Two high-level US State Department officials visited Belgrade within a few days of each other to push for a coalition between the SNS and the former ruling Democratic Socialists (DS) instead. While this did not materialise, Tomislav Nikolic, the SNS leader and new Serbian president, has seemingly softened his stance on Kosovo, recently announcing, “I don’t think I will ever be president in [the Kosovo capital of] Pristina, but the president of the interim authorities in Pristina will also never be president in Mitrovica,”—that is, in the Serbian populated north Kosovo. This statement implies the possible partition of Kosovo, something both Serbia and the US have firmly rejected so far.

The key man in the new government will be SPS leader Ivica Dacic. Deputy prime minister and interior minister in the last DS-led government, Dacic will now be prime minister and retain the position of the head of police. The SPS is the direct successor of the Stalinist League of Communists of Serbia, and Dacic was the right-hand man of former Yugoslav president Slobodan Milosevic. After Milosevic’s death in 2006 Dacic became the head of SPS and pursued a pro-Western course.

The SNS split in 2008 from the ultra-nationalist Radicals led by Vojislav Seselj—on trial at the International Criminal Tribunal in The Hague since 2003. Under Nikolic, the SNS moderated its rhetoric and set on a pro-EU road.

The third minority partner, the URS led by Mladjan Dinkic, has taken the new name of G17 Plus, a group of economists and “technocrats” who have been part of every government since 2000 and are largely responsible for the disastrous and semi-criminal privatisations that have devastated most of Serbian industry. Dinkic was deputy prime minister and economics minister in the last government, until he was sacked in 2011 for “inadequate work results”.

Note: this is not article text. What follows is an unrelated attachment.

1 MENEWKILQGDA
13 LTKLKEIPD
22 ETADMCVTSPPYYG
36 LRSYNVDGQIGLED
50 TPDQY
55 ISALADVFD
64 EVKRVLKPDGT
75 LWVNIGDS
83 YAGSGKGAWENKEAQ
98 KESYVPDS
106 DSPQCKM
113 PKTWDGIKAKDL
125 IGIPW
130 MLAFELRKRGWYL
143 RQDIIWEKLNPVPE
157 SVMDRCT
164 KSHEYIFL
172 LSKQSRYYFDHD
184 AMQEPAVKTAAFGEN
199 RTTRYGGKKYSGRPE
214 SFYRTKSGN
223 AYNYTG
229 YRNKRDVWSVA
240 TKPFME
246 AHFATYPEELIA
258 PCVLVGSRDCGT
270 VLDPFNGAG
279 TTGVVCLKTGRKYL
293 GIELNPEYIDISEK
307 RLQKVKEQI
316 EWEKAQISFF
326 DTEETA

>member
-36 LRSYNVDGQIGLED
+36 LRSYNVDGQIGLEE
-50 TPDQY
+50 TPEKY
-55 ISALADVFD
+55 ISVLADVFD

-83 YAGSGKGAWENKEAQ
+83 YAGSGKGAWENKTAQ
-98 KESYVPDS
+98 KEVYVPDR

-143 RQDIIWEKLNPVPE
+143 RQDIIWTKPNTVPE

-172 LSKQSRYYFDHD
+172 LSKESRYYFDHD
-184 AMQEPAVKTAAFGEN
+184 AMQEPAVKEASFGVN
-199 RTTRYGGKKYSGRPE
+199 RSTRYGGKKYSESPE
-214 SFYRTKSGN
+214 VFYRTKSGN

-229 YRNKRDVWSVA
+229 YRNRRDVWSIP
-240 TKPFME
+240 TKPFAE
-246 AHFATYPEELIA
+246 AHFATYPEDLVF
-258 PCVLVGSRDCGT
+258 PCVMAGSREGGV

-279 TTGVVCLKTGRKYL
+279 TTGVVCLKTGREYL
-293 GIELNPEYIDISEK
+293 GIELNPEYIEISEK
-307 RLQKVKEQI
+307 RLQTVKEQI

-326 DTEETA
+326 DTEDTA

Dinkic barely made it over the 5 percent threshold to enter parliament. He is reportedly to be the next finance minister. At the press conference after the new coalition deal was signed he spoke of “budget rebalancing” and “fiscal consolidation” that needs to be implemented by the end of September in cooperation with the IMF and the World Bank, as well as with Serbian employers and the unions.

Dinkic knows he can count on the help of the unions to disorient and disarm the working class. Confederation of Autonomous Trade Unions of Serbia (CATUS) Vice-President Zoran Mihajlovic told B92 news last month that he “unfortunately” expects “a wave of dissatisfaction, protests and strikes that will spill over to the streets. I think in this situation simply any economic measures will provoke a wave of dissatisfaction... I think this year is going to be very hard, unfortunately the next [year] is not going to be any better and we are faced with a very difficult situation.”

Since the beginning of the world economic crisis in 2008, Serbia has experienced an increase in the official unemployment rate from 14 to over 25 percent. Less than half the population over 15 years old are economically active. Last week the country’s only steel mill at Smederevo, bought by the government last December from US Steel for a nominal $1, closed with its 5,500 workers sent home on half wages until after the company’s sale expected in September.

The latest Global Competitiveness Report by the World Economic Forum ranked Serbia 139 out of 142 countries for severe “brain drain,” as tens of thousands of university graduates have left the country.

Recent official figures show that the average wage in Serbia 56,206 dinars (€490) in May, down 5.2 percent in real terms from April. About 700,000 people in Serbia out of a population of 7,260,000 are living below the poverty line, with a monthly income of less than €80. Particularly affected are the Roma population (around 110,000, according to official statistics, but unofficially up to 500,000), most of whom have no ID and cannot get health, education or other public services.